Owner Operators - Tax Tips
Frequently Asked Questions
Navigating the tax code as a truck driver or owner-operator is sometimes a confusing experience. Here are answers to some frequently asked questions to point you in the right direction.
I was a company driver for the first seven months of the year and started my business as owner-operator last month. If I take the Section 179 deduction for the tractor I purchased but the business has a loss, can I take the depreciation against my salary as a company driver?
If you operate your business as a proprietorship then yes, you can take Section 179 deduction against your salary. But you may be better off in the long run by not taking it. For example: Let's say you purchase a tractor and the cost would normally be deductible through depreciation over a period of several years. The Section 179 allows you to deduct from $0 to $112,000 of the cost of the tractor in the year of purchase. This may sound good now but if you wait and take the depreciation over the course of several years, when your business is established and more profitable, you will benefit by reducing the 15.3 percent self-employment tax, which a deduction taken now against your salary won't give you. Be sure to discuss this with your tax advisor to review various scenarios before making a final decision.
I need some business advice but I can't afford to pay a consultation fee. What can you recommend?
One of the biggest mistakes made by truckers is making unwise business decisions based on a lack of information or incorrect information. As a self-employed business person it is important to work closely with an accountant and an attorney. Many everyday business decisions can have significant tax and legal ramifications.
Professional advice isn't cheap and many of you may feel you can't afford to hire an attorney or accountant when, in fact, you can't afford not to. Even if it's just a one time consultation to help with an important business decision, it could be well worth it. One wrong decision can cost you everything. Solid, accurate advice is well worth the price. By using advisors that specialize in trucking, you are able to take advantage of years of experience specific to your industry.
Should I incorporate or become an LLC (Limited Liability Company)?
One of the most important areas to get advice is on business entity selection. Do not make this determination without professional advice. So many people incorporate or form LLCs without realizing the long term cost and effect on their business.
In most cases operating as a sole proprietorship is the easiest, most cost effective way to operate a one truck, one owner-operator business. However, other entities may be better depending on your particular situation.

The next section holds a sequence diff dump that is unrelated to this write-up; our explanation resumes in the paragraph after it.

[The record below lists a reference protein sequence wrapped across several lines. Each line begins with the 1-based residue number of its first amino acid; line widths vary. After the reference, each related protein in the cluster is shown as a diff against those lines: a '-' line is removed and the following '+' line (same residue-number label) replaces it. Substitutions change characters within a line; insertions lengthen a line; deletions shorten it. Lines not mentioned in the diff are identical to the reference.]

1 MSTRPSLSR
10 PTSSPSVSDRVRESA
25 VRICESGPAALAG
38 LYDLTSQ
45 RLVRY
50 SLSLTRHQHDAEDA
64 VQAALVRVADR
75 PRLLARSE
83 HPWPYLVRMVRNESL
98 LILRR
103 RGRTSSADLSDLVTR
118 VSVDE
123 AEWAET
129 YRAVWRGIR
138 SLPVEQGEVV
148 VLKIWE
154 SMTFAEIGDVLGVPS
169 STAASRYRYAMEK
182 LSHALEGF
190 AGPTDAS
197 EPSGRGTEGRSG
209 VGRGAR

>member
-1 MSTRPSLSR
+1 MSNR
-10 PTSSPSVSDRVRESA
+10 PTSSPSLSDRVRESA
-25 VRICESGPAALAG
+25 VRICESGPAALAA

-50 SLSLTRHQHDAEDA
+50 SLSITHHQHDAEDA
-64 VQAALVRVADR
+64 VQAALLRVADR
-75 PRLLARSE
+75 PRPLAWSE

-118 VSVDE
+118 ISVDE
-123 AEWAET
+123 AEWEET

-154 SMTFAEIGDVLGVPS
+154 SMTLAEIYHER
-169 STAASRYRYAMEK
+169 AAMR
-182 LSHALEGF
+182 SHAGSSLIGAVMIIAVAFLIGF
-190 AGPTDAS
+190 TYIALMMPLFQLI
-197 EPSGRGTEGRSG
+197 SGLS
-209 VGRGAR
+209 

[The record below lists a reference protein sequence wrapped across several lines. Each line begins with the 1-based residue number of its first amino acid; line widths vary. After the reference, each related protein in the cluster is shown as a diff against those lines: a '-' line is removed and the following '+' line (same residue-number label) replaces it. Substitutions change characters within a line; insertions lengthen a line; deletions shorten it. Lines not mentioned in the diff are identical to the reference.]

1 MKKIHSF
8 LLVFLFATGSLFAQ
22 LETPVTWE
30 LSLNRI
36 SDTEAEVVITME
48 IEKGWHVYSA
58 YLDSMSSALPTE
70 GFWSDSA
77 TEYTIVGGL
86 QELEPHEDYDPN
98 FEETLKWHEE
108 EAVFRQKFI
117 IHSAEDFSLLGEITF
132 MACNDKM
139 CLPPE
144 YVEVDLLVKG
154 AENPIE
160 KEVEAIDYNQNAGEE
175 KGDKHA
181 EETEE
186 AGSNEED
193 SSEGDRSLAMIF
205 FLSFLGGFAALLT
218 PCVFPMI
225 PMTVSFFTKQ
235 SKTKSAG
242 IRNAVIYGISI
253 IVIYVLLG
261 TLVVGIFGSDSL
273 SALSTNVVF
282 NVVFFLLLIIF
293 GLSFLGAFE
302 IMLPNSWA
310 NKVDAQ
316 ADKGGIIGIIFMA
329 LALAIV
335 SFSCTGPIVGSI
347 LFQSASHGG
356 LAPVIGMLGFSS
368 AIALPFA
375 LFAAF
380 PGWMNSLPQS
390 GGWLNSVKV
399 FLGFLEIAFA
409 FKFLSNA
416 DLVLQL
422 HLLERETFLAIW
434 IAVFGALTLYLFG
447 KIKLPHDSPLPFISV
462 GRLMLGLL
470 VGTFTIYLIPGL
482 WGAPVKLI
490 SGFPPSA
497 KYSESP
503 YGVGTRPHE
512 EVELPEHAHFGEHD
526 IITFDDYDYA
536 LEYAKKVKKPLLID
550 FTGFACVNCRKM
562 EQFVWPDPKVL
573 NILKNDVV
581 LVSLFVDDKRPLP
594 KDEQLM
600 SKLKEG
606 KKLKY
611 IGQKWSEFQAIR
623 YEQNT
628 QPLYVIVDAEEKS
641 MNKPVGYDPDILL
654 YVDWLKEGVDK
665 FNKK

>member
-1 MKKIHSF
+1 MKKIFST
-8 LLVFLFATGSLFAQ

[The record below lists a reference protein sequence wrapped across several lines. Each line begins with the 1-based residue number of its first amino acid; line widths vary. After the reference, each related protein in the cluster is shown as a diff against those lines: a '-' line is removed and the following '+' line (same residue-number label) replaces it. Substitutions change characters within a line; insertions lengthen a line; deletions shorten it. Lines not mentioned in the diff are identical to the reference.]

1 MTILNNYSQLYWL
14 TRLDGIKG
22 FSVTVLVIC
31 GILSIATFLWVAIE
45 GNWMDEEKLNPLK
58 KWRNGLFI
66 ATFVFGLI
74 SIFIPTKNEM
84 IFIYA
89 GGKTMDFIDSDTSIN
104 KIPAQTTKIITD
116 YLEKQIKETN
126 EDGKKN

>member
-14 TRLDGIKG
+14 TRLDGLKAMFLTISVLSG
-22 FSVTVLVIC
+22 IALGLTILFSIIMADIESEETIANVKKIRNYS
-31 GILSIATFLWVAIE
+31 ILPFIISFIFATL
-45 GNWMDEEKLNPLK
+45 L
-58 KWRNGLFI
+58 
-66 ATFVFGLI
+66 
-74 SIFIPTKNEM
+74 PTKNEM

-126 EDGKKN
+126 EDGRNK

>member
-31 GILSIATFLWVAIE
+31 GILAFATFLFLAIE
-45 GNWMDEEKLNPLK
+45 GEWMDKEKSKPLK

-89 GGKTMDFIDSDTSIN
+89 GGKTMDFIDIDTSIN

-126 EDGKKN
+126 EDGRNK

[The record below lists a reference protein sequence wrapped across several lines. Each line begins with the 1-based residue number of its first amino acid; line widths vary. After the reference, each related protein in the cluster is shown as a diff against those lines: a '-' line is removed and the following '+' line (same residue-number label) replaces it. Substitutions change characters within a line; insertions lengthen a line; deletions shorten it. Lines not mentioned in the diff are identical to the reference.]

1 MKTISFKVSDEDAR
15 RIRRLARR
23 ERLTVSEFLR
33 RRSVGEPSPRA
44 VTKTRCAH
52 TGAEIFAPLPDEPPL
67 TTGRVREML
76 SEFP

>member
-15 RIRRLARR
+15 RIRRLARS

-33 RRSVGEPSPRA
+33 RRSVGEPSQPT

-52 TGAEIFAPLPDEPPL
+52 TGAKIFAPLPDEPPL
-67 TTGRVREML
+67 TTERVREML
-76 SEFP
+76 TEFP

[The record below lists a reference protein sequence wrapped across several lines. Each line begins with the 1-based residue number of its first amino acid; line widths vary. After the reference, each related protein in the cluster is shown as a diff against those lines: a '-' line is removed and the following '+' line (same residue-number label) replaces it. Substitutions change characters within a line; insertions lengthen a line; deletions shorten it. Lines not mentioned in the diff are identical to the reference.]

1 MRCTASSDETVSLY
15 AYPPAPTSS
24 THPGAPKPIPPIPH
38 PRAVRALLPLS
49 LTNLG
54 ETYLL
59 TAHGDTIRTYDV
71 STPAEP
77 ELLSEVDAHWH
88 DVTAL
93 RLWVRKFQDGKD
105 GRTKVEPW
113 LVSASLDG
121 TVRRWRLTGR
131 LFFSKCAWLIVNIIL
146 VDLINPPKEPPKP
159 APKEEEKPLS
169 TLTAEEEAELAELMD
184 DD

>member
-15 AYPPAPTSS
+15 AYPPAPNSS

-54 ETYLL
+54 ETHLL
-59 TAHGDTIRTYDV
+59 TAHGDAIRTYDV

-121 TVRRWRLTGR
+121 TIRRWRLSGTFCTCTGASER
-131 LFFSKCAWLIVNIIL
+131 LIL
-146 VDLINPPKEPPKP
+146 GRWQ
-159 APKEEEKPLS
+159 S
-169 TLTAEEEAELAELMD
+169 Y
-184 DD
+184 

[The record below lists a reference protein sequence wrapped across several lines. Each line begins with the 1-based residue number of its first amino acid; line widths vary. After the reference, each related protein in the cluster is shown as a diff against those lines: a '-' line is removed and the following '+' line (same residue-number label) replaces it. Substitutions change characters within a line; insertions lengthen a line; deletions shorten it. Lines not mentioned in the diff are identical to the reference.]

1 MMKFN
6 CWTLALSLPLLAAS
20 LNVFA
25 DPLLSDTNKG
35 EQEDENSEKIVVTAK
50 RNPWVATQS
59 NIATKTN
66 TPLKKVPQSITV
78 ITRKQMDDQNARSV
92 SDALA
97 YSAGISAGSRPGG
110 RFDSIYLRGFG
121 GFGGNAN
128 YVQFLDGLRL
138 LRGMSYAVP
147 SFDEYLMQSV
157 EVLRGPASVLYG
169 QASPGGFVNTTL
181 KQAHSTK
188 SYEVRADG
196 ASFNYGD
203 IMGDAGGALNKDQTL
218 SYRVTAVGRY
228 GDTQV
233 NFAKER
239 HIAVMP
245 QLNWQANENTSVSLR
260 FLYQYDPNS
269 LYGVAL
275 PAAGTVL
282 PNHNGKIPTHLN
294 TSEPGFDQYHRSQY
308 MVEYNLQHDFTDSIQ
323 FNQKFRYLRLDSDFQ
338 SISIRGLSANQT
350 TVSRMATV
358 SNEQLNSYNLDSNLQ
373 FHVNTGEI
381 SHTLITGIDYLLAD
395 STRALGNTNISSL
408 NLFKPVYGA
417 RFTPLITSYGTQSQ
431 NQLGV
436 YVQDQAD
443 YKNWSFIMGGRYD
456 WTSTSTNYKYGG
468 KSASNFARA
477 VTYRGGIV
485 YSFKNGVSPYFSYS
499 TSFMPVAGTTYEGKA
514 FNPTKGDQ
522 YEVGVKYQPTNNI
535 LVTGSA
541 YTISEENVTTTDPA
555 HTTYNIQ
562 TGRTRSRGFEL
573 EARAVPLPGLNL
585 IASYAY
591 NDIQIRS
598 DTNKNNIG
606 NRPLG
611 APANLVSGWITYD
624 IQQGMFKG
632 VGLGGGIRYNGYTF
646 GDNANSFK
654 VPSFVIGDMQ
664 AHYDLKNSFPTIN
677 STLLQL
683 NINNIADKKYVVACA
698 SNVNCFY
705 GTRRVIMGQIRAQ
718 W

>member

I am a company driver. What is deductible when I'm on the road?
While self-employed individuals can generally deduct any expenses incurred to earn their income, company drivers are limited to non-reimbursed expenses. You are entitled to per diem for meals and any job related motel expenses (keep receipts). A good rule to follow for deductions would be any expenses incurred that are necessary or required in the performance of your job and/or operation of the truck but are not reimbursed by your company. These include things such as uniforms, gloves, logbooks, maps, cell phone, CB, tools, tolls, etc. Remember, as a company driver these deductions are only available if you itemize and are not available if you take the standard deduction on your tax return.
How can I justify my cash payments to my lumpers?
You need to maintain written documentation, such as a daytimer, entering name, address and social security number of the person to whom you have made the payments. Maintaining information given is all that is required. If any one person earns $600 or more from you, then you have to issue a 1099 at the end of the year. If you are working for a household mover who has agencies for lumpers nationwide, then you should be able to get receipts when you pay those people.
My husband owes back taxes from before we were married. Should we file separately? I was told the IRS can take my refund to pay his taxes if I file jointly with him.
Filing separately will increase the tax rates for both of you. A better alternative would be to file jointly but claim "injured spouse" status by filing Form 8379-Injured Spouse Allocation, along with your joint tax return. This will protect your refund amount from being taken to pay your husbands back taxes from before the marriage.